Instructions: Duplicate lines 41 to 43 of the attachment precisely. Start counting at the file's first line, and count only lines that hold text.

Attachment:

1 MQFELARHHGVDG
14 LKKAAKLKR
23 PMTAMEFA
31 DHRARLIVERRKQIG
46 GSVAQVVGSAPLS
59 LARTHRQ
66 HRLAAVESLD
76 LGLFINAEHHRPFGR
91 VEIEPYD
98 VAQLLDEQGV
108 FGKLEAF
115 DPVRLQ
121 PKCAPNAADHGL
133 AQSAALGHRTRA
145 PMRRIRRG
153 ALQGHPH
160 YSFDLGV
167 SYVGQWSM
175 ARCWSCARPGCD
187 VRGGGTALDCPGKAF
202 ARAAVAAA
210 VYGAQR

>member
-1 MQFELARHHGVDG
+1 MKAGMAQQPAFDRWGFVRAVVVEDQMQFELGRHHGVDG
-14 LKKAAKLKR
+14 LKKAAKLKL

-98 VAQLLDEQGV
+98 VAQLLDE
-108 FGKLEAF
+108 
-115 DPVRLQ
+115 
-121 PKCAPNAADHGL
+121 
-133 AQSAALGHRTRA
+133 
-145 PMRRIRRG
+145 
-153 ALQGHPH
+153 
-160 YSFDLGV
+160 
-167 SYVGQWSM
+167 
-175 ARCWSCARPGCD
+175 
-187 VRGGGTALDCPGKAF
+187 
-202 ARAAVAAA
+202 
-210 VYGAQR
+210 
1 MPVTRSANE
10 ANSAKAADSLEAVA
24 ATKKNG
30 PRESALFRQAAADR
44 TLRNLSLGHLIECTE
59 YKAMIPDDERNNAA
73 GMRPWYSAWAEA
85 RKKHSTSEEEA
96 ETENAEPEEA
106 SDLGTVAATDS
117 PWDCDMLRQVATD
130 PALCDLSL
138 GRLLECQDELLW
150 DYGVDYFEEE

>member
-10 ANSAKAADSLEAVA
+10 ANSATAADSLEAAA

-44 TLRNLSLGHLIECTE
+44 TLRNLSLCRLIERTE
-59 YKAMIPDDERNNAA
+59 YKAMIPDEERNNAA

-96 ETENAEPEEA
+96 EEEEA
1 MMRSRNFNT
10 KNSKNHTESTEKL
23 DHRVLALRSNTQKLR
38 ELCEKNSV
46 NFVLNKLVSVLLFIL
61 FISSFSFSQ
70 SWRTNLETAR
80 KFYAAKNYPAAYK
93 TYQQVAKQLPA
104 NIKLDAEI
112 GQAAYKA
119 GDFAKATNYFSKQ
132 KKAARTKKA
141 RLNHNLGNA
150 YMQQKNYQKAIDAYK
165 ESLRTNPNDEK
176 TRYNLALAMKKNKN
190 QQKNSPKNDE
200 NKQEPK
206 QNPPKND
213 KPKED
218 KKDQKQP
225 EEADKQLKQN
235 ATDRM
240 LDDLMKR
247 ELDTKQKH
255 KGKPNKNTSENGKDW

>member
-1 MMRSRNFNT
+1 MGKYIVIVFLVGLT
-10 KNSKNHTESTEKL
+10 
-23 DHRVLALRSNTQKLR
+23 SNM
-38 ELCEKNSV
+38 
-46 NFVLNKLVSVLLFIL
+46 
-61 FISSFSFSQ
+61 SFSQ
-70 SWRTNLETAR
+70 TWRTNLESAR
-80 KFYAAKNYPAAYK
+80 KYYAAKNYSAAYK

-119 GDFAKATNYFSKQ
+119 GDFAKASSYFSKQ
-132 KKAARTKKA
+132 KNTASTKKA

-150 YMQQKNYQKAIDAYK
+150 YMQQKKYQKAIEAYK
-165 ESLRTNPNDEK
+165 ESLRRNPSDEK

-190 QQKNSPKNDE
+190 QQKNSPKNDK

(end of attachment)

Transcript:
+153 
-160 YSFDLGV
+160 